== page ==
May 3, 2011 1 Comment
I absolutely loved my job at Laser Quest. At LQ, we got a chance to have fun with our customers. Even during stressful shifts where everything was running behind and pizza deliveries were late and birthday moms were demanding, we found a way to have fun with it. It was one of those jobs where I hung out with my friends all day, entertained some kids, and then got a check at the end of the week and thought “I get paid for this?!” I really cared about my job and doing it well, and eventually my passion earned me a job as an Assistant Manager.
Even though I owe Tracey a lot of credit for taking an interest in my potential, it was our next General Manager, Nancy, who promoted me. In 2002, shortly after my 18th birthday, I became an to Assistant Manager. I had been at Laser Quest for about a year and I was still in my senior year of high school – that becomes important later.
I thought that being promoted to Assistant Manager meant 3 things:
- More money
- More money!!!!!!!!!!! (This one was exciting)
- Only having to do things I wanted to do, and delegating things I didn’t want to do
I quickly found out it meant a lot more than that. First of all, I found out that the reason they had waited until I was 18 to promote me was that this was the youngest age at which I could be held legally responsible for anything that happened on my watch – money missing from the safe, negligence injuries, etc. Holy responsibility, Batman! That three $3/hour raise wasn’t going to cut it if I got sued, so I figured I should probably start caring about what happened on my shifts.
The delegating thing didn’t work out so well either. I was managing people on nights and weekends, and seeing them in Spanish class in my high school during the week. When I first started, my former peers held a lot of resentment for me. The resentment was not because of my position. In fact, one of the reasons I was promoted in the first place was because I had a lot of influence among the rest of the crew members. I quickly lost any influence I had when they realized I wasn’t willing to do the things I asked them to do. I made the rookie mistake of using my position to influence, rather than continuing to lead by example which had earned me their respect in the first place. I had totally lost their respect and earned resentment in its place.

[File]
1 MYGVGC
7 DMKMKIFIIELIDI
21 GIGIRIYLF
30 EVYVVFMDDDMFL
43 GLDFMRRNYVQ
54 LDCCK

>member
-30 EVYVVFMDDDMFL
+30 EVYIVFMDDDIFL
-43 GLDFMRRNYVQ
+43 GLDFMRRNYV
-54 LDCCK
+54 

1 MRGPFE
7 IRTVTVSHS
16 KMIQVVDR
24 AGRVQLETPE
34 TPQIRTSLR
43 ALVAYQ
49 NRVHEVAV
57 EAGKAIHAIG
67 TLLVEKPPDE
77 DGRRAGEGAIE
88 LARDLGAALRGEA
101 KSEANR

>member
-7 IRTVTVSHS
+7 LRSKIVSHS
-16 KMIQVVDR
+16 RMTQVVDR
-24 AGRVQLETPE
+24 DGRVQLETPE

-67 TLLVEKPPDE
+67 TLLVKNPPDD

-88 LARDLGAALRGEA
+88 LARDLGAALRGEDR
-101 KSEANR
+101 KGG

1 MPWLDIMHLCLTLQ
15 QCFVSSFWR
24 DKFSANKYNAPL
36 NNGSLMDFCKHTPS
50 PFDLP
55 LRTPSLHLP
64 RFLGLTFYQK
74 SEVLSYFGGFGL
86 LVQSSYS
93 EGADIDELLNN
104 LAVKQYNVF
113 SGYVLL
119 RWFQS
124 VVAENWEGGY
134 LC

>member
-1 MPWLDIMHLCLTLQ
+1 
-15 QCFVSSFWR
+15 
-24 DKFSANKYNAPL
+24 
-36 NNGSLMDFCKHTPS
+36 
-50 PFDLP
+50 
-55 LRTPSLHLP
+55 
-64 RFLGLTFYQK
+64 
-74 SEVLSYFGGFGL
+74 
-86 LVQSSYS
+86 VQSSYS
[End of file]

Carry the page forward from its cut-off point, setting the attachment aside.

I didn’t immediately recognize what the issue was. I got frustrated during my shifts when crew would disappear just when I needed a birthday room cleaned or codenames entered into the computer. Even though we were good friends outside of work, it was getting difficult to run a smooth shift. One day, I figured out why. I arrived to work early in the middle of a busy Saturday. I put on the headset we used to communicate with the crew member managing the game in the back, and overheard two crew members who didn’t know I had come to work yet, and who were also my friends outside of work, groaning about the fact that I would be the manager on duty for the night.
I. was. pissed. For the rest of that night I steamed and gave them plenty of reasons to hate working for me – I was a high school girl so it was only natural for me to react very passive aggressively! Then I realized how miserable I was. I had made my job tougher because people hated working for me. Worst of all, I had made my life tougher because I had made my friends hate working for me, and I resented them for it. It definitely hurt our friendships. It didn’t come immediately, but once I realized I should stop ignoring that feedback and realize that for once, “it’s not you, it’s me,” might have been true, I repaired our friendships and became a better leader and manager. I’m not sure if I ever fully restored the respect I started with, but once I started cleaning the bathrooms and emptying the trash cans myself, my life (and hopefully theirs) got a lot easier.
John C. Maxwell, author of The 360° Leader, says: “A great leader’s courage to fulfill his vision comes from passion, not position.” I would add that it’s equally important for a passionate leader who ends up in a position of power not to allow that position to overshadow their passion. It’s easy to be given a position on the basis of your passion and think “Whew, this will sure make my influence a lot easier.” In fact, it will make it a lot harder. Because you have been elevated to a title you will have to constantly prove that you earned it. Always remember to lead by example, be willing to do anything you ask others to do (and show it!), and never take the respect of others for granted.
(PS – the picture is from Halloween 2002, Laser Quest was not ordinarily full of cobwebs…)